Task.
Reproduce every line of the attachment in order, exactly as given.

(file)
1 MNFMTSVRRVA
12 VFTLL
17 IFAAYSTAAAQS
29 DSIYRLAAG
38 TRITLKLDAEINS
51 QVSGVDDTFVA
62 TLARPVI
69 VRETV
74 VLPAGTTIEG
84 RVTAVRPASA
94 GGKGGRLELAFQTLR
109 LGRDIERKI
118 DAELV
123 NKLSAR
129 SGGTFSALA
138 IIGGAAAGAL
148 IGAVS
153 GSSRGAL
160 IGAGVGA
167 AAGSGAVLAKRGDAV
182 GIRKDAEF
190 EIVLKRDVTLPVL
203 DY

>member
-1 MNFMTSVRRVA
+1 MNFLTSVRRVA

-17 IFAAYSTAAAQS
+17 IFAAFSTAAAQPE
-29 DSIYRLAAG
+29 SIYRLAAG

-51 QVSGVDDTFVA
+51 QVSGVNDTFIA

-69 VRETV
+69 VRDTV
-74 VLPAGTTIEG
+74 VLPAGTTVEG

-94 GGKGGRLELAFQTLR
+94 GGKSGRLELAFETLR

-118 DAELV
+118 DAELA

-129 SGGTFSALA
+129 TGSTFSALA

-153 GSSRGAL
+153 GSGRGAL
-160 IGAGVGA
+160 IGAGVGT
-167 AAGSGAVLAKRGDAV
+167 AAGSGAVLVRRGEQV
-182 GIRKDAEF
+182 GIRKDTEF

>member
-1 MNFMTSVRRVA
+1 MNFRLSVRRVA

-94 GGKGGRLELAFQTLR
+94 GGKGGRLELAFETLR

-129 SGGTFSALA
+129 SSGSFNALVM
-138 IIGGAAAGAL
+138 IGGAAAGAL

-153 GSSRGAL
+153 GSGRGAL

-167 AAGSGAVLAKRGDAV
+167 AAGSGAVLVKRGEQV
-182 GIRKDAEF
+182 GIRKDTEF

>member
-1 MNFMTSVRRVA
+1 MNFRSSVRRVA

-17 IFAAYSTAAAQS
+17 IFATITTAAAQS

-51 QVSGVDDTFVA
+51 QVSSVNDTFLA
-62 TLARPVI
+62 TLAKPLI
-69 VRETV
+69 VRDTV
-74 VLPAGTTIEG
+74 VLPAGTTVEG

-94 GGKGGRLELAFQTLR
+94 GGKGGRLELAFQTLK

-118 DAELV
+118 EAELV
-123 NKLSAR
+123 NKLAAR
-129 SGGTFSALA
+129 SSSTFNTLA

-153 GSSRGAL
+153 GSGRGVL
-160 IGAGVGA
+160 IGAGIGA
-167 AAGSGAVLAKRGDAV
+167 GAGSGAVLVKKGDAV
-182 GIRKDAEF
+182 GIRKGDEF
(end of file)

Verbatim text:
1 MNFMTSVRRVA
12 VFTLL
17 IFAAYSTAAAQS
29 DSIYRLAAG
38 TRITLKLDAEINS
51 QVSGVDDTFVA
62 TLARPVI
69 VRETV
74 VLPAGTTIEG
84 RVTAVRPASA
94 GGKGGRLELAFQTLR
109 LGRDIERKI
118 DAELV
123 NKLSAR
129 SGGTFSALA
138 IIGGAAAGAL
148 IGAVS
153 GSSRGAL
160 IGAGVGA
167 AAGSGAVLAKRGDAV
182 GIRKDAEF
190 EIVLKRDVTLPVL
203 DY

>member
-1 MNFMTSVRRVA
+1 MNFLTSVRRVA

-17 IFAAYSTAAAQS
+17 IFAAFSTAAAQPE
-29 DSIYRLAAG
+29 SIYRLAAG

-51 QVSGVDDTFVA
+51 QVSGVNDTFIA

-69 VRETV
+69 VRDTV
-74 VLPAGTTIEG
+74 VLPAGTTVEG

-94 GGKGGRLELAFQTLR
+94 GGKSGRLELAFETLR

-118 DAELV
+118 DAELA

-129 SGGTFSALA
+129 TGSTFSALA

-153 GSSRGAL
+153 GSGRGAL
-160 IGAGVGA
+160 IGAGVGT
-167 AAGSGAVLAKRGDAV
+167 AAGSGAVLVRRGEQV
-182 GIRKDAEF
+182 GIRKDTEF

>member
-1 MNFMTSVRRVA
+1 MNFRLSVRRVA

-94 GGKGGRLELAFQTLR
+94 GGKGGRLELAFETLR

-129 SGGTFSALA
+129 SSGSFNALVM
-138 IIGGAAAGAL
+138 IGGAAAGAL

-153 GSSRGAL
+153 GSGRGAL

-167 AAGSGAVLAKRGDAV
+167 AAGSGAVLVKRGEQV
-182 GIRKDAEF
+182 GIRKDTEF

>member
-1 MNFMTSVRRVA
+1 MNFRSSVRRVA

-17 IFAAYSTAAAQS
+17 IFATITTAAAQS

-51 QVSGVDDTFVA
+51 QVSSVNDTFLA
-62 TLARPVI
+62 TLAKPLI
-69 VRETV
+69 VRDTV
-74 VLPAGTTIEG
+74 VLPAGTTVEG

-94 GGKGGRLELAFQTLR
+94 GGKGGRLELAFQTLK

-118 DAELV
+118 EAELV
-123 NKLSAR
+123 NKLAAR
-129 SGGTFSALA
+129 SSSTFNTLA

-153 GSSRGAL
+153 GSGRGVL
-160 IGAGVGA
+160 IGAGIGA
-167 AAGSGAVLAKRGDAV
+167 GAGSGAVLVKKGDAV
-182 GIRKDAEF
+182 GIRKGDEF